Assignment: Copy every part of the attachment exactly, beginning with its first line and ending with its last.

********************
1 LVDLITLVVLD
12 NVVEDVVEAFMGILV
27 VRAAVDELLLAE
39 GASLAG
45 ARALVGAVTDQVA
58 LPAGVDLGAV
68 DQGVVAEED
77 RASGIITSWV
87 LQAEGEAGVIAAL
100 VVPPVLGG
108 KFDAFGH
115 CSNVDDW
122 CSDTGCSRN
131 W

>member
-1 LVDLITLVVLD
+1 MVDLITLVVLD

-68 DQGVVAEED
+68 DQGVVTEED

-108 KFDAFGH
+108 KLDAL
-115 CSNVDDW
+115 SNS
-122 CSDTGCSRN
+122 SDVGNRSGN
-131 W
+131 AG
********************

1 LVDLITLVVLD
12 NVVEDVVEAFMGILV
27 VRAAVDELLLAE
39 GASLAG
45 ARALVGAVTDQVA
58 LPAGVDLGAV
68 DQGVVAEED
77 RASGIITSWV
87 LQAEGEAGVIAAL
100 VVPPVLGG
108 KFDAFGH
115 CSNVDDW
122 CSDTGCSRN
131 W

>member
-1 LVDLITLVVLD
+1 MVDLITLVVLD

-68 DQGVVAEED
+68 DQGVVTEED

-108 KFDAFGH
+108 KLDAL
-115 CSNVDDW
+115 SNS
-122 CSDTGCSRN
+122 SDVGNRSGN
-131 W
+131 AG